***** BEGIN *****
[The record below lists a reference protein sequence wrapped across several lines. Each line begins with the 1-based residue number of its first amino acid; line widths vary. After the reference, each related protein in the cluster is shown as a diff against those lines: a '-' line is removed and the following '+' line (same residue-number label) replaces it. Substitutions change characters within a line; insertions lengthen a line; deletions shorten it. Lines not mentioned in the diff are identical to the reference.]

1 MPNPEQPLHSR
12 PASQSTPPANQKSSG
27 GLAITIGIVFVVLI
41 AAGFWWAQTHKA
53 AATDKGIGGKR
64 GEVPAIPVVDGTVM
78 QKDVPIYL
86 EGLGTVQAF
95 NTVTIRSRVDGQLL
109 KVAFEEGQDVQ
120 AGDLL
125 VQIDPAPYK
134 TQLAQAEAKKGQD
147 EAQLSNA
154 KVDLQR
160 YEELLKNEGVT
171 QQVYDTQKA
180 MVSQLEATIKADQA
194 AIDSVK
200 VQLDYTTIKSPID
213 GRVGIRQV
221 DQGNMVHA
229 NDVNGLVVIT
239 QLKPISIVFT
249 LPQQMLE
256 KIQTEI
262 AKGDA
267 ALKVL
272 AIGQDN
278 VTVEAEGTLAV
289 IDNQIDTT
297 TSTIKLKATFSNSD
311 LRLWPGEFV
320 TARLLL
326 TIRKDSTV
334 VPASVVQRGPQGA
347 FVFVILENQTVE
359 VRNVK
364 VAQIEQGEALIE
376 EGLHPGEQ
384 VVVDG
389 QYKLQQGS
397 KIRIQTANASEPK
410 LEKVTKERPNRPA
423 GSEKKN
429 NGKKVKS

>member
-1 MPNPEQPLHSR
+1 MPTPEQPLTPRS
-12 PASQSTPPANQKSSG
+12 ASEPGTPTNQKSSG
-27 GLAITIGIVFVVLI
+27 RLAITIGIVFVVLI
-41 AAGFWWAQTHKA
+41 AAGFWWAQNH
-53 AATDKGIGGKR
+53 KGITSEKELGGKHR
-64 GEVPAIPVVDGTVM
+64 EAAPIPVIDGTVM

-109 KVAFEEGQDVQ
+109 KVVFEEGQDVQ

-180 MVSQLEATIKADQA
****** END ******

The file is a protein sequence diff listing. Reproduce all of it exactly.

[The record below lists a reference protein sequence wrapped across several lines. Each line begins with the 1-based residue number of its first amino acid; line widths vary. After the reference, each related protein in the cluster is shown as a diff against those lines: a '-' line is removed and the following '+' line (same residue-number label) replaces it. Substitutions change characters within a line; insertions lengthen a line; deletions shorten it. Lines not mentioned in the diff are identical to the reference.]

1 MPNPEQPLHSR
12 PASQSTPPANQKSSG
27 GLAITIGIVFVVLI
41 AAGFWWAQTHKA
53 AATDKGIGGKR
64 GEVPAIPVVDGTVM
78 QKDVPIYL
86 EGLGTVQAF
95 NTVTIRSRVDGQLL
109 KVAFEEGQDVQ
120 AGDLL
125 VQIDPAPYK
134 TQLAQAEAKKGQD
147 EAQLSNA
154 KVDLQR
160 YEELLKNEGVT
171 QQVYDTQKA
180 MVSQLEATIKADQA
194 AIDSVK
200 VQLDYTTIKSPID
213 GRVGIRQV
221 DQGNMVHA
229 NDVNGLVVIT
239 QLKPISIVFT
249 LPQQMLE
256 KIQTEI
262 AKGDA
267 ALKVL
272 AIGQDN
278 VTVEAEGTLAV
289 IDNQIDTT
297 TSTIKLKATFSNSD
311 LRLWPGEFV
320 TARLLL
326 TIRKDSTV
334 VPASVVQRGPQGA
347 FVFVILENQTVE
359 VRNVK
364 VAQIEQGEALIE
376 EGLHPGEQ
384 VVVDG
389 QYKLQQGS
397 KIRIQTANASEPK
410 LEKVTKERPNRPA
423 GSEKKN
429 NGKKVKS

>member
-1 MPNPEQPLHSR
+1 MPTPEQPLTPRS
-12 PASQSTPPANQKSSG
+12 ASEPGTPTNQKSSG
-27 GLAITIGIVFVVLI
+27 RLAITIGIVFVVLI
-41 AAGFWWAQTHKA
+41 AAGFWWAQNH
-53 AATDKGIGGKR
+53 KGITSEKELGGKHR
-64 GEVPAIPVVDGTVM
+64 EAAPIPVIDGTVM

-109 KVAFEEGQDVQ
+109 KVVFEEGQDVQ

-180 MVSQLEATIKADQA